"Ladies and gentlemen, we are here today because the government alleges that Jim Gatto committed two federal offenses when Adidas took a tiny portion of the money that it brought in and shared it with the families of the players on the court," Kaplan said. "Now, the purpose of this trial is not to determine whether the NCAA amateurism rules are good or bad. It has nothing to do with it."

Kaplan rightly accused the defense of trying to "elicit the sympathy of the jury" by bringing up the NCAA's amateurism model, highlighting the financial plight of many prospects in the process. Sean Miller makes $4 million annually? Doesn't matter. The NCAA doesn't permit a prospect living in horrific poverty to take even a $50 bill from a booster at Kansas? Irrelevant. 

"It was my view, and it remains my view, that the introduction by counsel for Mr. Gatto of the issue of the wisdom and impact of those rules on college players and others doesn't belong in this courtroom," Kaplan said. "It belongs in the NCAA or the halls of Congress or in the boardrooms of universities. It has no proper bearing on this case. It doesn't matter if they were children of Bill Gates or of welfare mothers. That's not the issue."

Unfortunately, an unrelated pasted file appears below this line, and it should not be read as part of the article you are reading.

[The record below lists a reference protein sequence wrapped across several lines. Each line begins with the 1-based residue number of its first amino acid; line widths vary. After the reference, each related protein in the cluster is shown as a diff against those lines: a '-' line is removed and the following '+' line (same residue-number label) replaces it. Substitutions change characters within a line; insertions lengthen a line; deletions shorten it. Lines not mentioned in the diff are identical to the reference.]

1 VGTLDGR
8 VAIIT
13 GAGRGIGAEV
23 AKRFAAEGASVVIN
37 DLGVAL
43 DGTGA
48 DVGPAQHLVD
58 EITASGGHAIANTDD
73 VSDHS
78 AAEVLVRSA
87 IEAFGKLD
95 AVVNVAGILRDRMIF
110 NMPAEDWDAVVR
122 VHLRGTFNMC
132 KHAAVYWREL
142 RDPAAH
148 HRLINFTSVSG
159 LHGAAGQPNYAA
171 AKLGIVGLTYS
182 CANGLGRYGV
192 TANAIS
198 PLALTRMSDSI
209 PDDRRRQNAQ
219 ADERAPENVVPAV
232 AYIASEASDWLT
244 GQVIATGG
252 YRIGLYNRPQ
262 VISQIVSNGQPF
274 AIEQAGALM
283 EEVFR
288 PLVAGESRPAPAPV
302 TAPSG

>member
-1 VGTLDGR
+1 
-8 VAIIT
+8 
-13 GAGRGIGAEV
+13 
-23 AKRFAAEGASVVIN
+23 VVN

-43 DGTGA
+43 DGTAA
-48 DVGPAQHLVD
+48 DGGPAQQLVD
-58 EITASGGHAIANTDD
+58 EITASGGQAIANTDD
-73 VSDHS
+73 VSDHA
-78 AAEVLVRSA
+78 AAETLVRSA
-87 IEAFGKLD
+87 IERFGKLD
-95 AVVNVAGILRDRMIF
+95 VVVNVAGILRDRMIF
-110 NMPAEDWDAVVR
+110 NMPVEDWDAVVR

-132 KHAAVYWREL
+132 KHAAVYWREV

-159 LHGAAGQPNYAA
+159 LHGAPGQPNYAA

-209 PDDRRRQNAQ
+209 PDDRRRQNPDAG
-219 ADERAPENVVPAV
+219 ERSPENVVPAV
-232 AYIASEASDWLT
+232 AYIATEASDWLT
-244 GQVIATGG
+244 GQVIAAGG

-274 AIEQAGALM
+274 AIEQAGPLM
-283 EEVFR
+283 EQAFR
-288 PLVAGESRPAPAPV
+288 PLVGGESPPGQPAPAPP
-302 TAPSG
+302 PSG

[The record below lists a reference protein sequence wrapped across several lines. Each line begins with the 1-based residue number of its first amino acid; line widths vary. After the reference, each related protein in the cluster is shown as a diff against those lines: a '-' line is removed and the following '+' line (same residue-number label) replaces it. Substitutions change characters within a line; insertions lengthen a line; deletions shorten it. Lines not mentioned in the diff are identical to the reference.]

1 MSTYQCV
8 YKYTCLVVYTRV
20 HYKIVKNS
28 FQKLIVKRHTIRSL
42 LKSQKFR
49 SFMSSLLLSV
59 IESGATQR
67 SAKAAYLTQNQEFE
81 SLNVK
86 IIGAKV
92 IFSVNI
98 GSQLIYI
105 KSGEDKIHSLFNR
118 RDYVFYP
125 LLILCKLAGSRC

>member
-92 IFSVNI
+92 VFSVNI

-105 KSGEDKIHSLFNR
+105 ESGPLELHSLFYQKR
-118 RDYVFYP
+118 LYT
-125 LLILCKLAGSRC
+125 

At the start of the trial, Casey Donnelly -- another attorney representing Gatto -- called out the NCAA and its bureaucratic practices, painting the organization as an unfair one that helps pockets millions for many but none for its student-athletes. Donnelly's argument echoed a position that's grown exponentially popular over the past decade.

And so these jurors were explicitly selected on the basis that they did not have a predisposed opinion of the NCAA. In the spirit of a proper trial, Kaplan's fighting to keep it that way.

"The purpose of this trial is not to determine whether the NCAA amateurism rules are good or bad."Judge Lewis Kaplan